What was George W. Norris saying in his speech opposing President Wilson's request for a declaration of war?

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Norris prefaces his speech with the caveat that, while he is opposed to the US being drawn into the war, he will devote "all his energy" to fighting for victory should the US proceed. However, he goes on to state that the reasons Wilson gave for joining the war were not valid, in several ways.

First: he does not feel that Germany having declared a naval "war zone" carried much weight, given that Britain had, in his eyes, already declared the entire ocean a war zone upon the outbreak of war. The US, he says, has deemed both of these occupations of the ocean illegal, but "in the case of Germany we have persisted in our protest, while in the case of England we have submitted."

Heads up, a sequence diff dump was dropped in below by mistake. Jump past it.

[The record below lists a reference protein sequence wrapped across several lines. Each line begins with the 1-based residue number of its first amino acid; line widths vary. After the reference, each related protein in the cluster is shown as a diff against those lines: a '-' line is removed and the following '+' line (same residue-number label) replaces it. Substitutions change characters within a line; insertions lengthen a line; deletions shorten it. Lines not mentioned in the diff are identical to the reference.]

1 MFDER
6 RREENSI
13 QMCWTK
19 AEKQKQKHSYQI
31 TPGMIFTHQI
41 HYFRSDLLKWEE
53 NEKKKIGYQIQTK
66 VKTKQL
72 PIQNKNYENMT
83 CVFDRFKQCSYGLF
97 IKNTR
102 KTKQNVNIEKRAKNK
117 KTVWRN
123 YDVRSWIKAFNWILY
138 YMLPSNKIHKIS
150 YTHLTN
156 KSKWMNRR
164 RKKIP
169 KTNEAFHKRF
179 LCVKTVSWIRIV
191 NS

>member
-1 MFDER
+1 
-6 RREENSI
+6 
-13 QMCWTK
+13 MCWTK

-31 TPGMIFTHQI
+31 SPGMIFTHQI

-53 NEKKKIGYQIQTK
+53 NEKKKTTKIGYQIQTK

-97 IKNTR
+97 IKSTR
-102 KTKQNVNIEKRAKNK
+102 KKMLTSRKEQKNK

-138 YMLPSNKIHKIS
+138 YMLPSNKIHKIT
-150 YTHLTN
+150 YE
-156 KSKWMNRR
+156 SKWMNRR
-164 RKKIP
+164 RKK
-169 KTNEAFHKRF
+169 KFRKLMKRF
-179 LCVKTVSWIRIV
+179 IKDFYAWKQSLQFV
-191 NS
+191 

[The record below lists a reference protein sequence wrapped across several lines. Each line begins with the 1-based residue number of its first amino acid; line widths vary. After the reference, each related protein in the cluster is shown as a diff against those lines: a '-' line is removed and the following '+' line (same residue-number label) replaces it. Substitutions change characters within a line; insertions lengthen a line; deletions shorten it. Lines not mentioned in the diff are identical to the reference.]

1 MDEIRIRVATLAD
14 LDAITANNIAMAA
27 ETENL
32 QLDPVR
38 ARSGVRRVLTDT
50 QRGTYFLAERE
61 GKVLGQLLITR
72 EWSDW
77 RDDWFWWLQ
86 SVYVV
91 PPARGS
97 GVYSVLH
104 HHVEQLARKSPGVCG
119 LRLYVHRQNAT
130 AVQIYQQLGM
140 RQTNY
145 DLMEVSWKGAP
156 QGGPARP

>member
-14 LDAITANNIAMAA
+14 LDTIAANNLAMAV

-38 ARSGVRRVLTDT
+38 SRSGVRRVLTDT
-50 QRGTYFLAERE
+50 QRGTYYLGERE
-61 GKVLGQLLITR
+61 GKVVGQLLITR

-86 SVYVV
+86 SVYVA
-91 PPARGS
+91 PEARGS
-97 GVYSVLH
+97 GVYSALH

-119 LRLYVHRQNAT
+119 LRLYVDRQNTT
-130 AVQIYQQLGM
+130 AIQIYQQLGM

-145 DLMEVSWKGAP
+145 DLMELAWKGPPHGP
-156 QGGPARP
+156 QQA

Norris feels that what America should have done was simply refuse to enter these zones with their ships—meaning that they would have then been "of short duration" as the UK would have been short of supplies. As such, he feels that the US has enabled and prolonged the war zones' existence. By respecting the English...

(The entire section contains 2 answers and 572 words.)

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